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I have, and have had, a number of the Aebersold books. The most useful one, by far, for me was Volume 3. However, I haven't used any of them in at least 15 years.

I think that the problem with them is that they are advertised as Play-Alongs and so when you buy them, you of course want to start playing along immediately. However, most of the tracks proceed at a pretty good tempo and mix many keys and/or ideas, so, to get the most out of them, you have to spend a significant amount of time learning and practicing the suggested exercises before you can start playing along with a track.

I still think the information in the books is very useful, but I would suggest that you start with some sort of chord/rhythm sequencing program (like Band in a Box or iReal Pro) and input the exercises into these programs. The advantage is that you can isolate particular chords and chord changes and make the accompaniment arbitrarily slow while you work out the exercises. I first got Band in a Box about 17 years ago and, to this day, that's what I use to work out new tunes, new ideas, and difficult chord changes.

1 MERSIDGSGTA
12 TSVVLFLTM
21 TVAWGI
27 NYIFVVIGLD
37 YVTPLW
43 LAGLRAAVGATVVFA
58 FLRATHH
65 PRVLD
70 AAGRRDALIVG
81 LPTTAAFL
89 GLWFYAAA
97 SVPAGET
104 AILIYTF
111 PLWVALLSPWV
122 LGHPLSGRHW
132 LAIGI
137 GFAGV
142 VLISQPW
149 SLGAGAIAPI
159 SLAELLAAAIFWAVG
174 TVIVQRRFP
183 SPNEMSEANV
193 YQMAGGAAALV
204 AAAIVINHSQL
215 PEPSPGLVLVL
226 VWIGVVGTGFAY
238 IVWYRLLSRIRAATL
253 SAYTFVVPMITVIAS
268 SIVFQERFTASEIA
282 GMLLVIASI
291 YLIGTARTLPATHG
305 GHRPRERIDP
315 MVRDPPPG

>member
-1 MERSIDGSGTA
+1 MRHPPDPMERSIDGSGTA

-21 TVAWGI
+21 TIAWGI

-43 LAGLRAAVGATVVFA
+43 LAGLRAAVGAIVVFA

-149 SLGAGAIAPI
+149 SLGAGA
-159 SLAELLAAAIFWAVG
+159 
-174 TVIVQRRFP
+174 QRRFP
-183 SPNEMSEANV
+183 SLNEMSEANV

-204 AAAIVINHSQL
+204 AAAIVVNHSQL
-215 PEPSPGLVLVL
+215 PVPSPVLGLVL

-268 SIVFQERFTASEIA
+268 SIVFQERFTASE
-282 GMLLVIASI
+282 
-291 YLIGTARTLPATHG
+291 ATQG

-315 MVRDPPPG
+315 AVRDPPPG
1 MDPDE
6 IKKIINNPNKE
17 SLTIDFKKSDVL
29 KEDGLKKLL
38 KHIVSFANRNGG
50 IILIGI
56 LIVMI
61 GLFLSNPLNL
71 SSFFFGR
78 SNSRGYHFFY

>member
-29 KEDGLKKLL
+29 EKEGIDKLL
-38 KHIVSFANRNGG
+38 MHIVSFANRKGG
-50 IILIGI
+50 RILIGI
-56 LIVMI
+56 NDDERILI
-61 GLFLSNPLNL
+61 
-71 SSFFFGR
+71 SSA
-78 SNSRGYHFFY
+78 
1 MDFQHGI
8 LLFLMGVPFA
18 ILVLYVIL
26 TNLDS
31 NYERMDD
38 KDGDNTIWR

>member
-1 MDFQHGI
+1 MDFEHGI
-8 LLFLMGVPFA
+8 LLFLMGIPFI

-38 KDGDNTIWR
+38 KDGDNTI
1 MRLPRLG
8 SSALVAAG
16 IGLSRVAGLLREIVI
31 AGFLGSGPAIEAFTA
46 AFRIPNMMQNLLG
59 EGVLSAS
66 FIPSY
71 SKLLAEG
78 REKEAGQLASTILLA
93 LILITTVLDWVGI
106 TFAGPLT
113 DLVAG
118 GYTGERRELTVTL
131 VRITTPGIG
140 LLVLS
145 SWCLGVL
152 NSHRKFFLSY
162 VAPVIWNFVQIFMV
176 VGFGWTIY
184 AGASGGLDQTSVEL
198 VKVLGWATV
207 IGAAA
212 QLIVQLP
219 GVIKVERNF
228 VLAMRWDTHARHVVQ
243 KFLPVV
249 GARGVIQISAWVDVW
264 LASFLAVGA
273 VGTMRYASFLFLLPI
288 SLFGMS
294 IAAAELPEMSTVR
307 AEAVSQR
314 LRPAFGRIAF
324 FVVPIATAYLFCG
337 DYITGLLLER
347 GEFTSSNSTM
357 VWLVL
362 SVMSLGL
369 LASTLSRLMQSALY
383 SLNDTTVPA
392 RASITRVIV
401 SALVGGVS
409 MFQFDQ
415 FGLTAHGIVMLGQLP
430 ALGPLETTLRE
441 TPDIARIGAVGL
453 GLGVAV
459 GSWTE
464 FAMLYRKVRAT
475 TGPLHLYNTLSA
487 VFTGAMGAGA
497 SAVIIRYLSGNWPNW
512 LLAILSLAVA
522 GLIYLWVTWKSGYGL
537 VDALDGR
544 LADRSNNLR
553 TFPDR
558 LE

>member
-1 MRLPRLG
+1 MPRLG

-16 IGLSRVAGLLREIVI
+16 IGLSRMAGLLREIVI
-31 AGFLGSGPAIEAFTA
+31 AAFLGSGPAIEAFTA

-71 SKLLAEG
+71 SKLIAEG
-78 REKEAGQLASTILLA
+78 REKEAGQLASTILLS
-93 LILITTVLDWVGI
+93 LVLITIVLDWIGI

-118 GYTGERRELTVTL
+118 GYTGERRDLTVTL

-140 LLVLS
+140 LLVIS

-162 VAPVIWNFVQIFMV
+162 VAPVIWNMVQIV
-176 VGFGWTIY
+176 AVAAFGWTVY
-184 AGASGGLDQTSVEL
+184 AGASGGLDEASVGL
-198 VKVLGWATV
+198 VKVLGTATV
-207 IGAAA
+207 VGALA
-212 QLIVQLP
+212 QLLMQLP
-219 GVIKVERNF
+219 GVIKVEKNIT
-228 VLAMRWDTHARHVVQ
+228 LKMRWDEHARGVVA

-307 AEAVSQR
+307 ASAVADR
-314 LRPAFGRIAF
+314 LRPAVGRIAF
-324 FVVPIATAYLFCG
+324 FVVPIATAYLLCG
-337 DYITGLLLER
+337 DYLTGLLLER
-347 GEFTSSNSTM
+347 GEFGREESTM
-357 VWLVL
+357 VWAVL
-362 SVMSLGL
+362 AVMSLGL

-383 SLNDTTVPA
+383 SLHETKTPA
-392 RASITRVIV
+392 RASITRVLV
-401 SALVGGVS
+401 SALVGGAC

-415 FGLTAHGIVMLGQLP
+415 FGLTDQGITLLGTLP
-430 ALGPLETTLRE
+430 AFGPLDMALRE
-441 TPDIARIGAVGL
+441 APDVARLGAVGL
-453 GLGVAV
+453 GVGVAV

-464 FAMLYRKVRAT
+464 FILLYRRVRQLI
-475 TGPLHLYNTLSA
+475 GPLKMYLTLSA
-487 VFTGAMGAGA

After you've isolated and mastered the exercises, you can come back to the prerecorded play alongs.

The other problem could be that the play alongs sort of tempt you to jump around. Instead, you should be patient and spend at least two weeks or so of practice on each exercise.
OK, well, how easy is Band In A Box to use? I'm no technical wizard, I tend to shy away from anything to technically challenging. But I would like to have alternatives.
 

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I use the Aebersold books extensively for my practice. It's like having a rhythm section at your command.

The negative, of course, is that the rhythm section plays everything exactly the same way, always, and after a couple times through you tend to quit paying attention. Also, the arrangements will start to be the one and only way you imagine the tune, especially if you are introduced to the tune for the first time through playing along with it on the Aebersold.

If you pay attention to the development of your craft, you can work around those shortcomings.

I expect the smartest thing to do for early-development improvisors is to pick one of the so-called "beginners" or "easy tunes" sets; don't start out with the one that's all bebop heads at full tempo. In my case I was improvising along with records and in person before I ever got hold of an Aebersold set, so picking things up on the fly was not new to me. (Basically, I started playing saxophone in order to improvise; and within a week or two after getting my first tenor I was trying to play along with records, so that's the place I came from.)